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Backers of Spending, Tax Limits on Notice

Votes in Colorado and California suggest that the conservative push for more won't be easy.

November 11, 2005|Ronald Brownstein | Times Staff Writer

WASHINGTON — Even as they organize a nationwide push for the 2006 elections, conservatives seeking to impose state tax and spending limits suffered twin defeats in high-profile ballot tests this month, casting doubt on their movement's momentum.

On Tuesday, California voters resoundingly rejected a ballot initiative to limit state spending; a week earlier, Colorado voters narrowly approved an initiative suspending that state's strict limits on taxes and spending.

Both results cheered social-service advocates and labor unions bracing for a wave of efforts next year to restrain state taxes and spending.

Conservatives "will not be going into '06 in a position of strength," said Iris Lav, deputy director of the Center on Budget and Policy Priorities, a liberal think tank.

But conservatives pressing the limits say reports of their demise are exaggerated. They say as many as two dozen states could consider tax and spending limits next year, either through legislation or ballot initiatives.

These advocates note that even as California and Colorado voters were turning away from the idea, the Pennsylvania Legislature voted this fall to impose spending limits through statute and took the first step to authorize a ballot initiative to embed the proposal in the state constitution.

"This issue still has a lot of legs and a lot of potential," said Pat Toomey, president of the Club for Growth, a conservative anti-tax group.

Debates over tax and spending limits crystallize the divisions between the two major parties about government's size and role. Democrats and their allies usually oppose the efforts, whereas Republicans and their supporters usually back them.

Some political strategists contend a renewed push for such limits could help increase turnout of conservative voters for the 2006 midterm elections, much the way state initiatives banning gay marriage did in 2004.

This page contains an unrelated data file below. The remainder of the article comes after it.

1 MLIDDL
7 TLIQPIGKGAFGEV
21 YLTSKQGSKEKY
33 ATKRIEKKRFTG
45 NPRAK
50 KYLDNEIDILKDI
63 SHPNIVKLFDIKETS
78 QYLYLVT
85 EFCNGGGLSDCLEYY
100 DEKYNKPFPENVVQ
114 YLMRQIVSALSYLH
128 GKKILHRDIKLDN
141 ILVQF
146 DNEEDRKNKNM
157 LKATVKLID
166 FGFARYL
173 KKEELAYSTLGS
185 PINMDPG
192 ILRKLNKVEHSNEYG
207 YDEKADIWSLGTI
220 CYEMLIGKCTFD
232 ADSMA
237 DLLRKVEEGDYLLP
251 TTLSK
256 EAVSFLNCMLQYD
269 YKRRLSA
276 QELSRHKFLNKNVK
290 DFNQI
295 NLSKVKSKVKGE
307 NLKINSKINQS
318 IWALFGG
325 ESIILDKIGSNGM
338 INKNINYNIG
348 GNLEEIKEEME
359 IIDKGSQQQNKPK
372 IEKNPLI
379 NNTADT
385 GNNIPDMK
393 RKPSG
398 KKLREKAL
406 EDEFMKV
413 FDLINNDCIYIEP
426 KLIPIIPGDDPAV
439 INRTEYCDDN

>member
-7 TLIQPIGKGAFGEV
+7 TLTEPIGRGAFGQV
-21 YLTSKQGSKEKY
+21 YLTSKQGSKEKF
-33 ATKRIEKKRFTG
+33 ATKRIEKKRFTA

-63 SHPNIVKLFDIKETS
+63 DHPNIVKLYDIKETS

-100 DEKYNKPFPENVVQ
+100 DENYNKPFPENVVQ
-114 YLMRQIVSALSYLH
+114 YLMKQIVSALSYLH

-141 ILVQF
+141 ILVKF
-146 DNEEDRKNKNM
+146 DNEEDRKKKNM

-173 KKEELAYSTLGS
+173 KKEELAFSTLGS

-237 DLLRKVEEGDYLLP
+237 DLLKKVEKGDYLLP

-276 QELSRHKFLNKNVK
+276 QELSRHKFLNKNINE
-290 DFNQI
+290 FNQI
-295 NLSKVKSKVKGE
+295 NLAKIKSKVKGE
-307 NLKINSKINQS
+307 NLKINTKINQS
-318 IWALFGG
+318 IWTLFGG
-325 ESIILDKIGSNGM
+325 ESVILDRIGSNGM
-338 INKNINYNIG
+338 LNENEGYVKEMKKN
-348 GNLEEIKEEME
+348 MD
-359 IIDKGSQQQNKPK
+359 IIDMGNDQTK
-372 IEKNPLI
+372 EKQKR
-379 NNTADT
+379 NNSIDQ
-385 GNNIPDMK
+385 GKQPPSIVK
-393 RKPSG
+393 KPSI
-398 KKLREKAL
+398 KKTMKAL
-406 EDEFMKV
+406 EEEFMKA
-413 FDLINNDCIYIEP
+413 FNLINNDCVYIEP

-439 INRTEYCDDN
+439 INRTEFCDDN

Kristina Wilfore, executive director of the liberal Ballot Initiative Strategy Center, said she considered it no coincidence that almost all of the states considering the idea were holding gubernatorial elections next year. "That's part of [the conservatives'] strategy," she said. "Somebody aligned the map."

States likely to see ballot initiatives to impose spending limits next fall include Maine, Ohio (where likely GOP gubernatorial candidate J. Kenneth Blackwell is the principal sponsor), Nevada, Oregon and Oklahoma. Serious legislative pushes could come in Wisconsin, Kansas and Michigan.

Still, the California and Colorado results raise questions about whether the proposals are as potent a political asset as their advocates believe.

Fully 30 states operate under some sort of tax or expenditure limits, according to the National Conference of State Legislatures. But the pace of their adoption has slowed sharply in the last decade.

Most of the limits were imposed in two waves. Fourteen states adopted them from 1978 through 1982, during the height of the tax revolt inspired by Proposition 13 in California. Through the rest of the 1980s, two other states followed.

Another wave crested in the early 1990s, drawing strength from the same disillusionment with government that powered the movement to apply term limits to state and federal legislators: From 1990 through 1993, eight more states added tax or spending limits. Since then, six states have done so.

In 2004, Maine voters decisively rejected a ballot initiative to limit property taxes. This year, Pennsylvania was the only state where the tax and spending limits made significant progress, even though 23 state legislatures considered them, according to a recent analysis by the Center on Budget and Policy Priorities.

Moreover, advocates of the tax and spending limits have grown disappointed with their effect. Many believe loopholes and exemptions render most of the existing limits ineffective.

"Nearly every academic and policy study that has examined these fiscal limits has concluded that they have only had a marginal impact on state budgetary outcomes," Michael J. New, an adjunct scholar at the libertarian Cato Institute, wrote in a recent National Review Online article.

With that experience in mind, a constellation of conservative groups has been promoting tax and spending limits modeled on the Colorado system, generally considered the nation's tightest.

Colorado has operated under its tax and spending limitation -- known as the Taxpayer Bill of Rights, or TABOR -- since voters approved a constitutional amendment in 1992. The amendment's central provision established a formula that tightly limited the amount of revenue the state could collect annually. If the economy generates tax revenue above that level, it must be refunded to taxpayers.

Earlier this month, Colorado voters approved an initiative voiding $3.7 billion in tax refunds that would have been mandated over the next five years.

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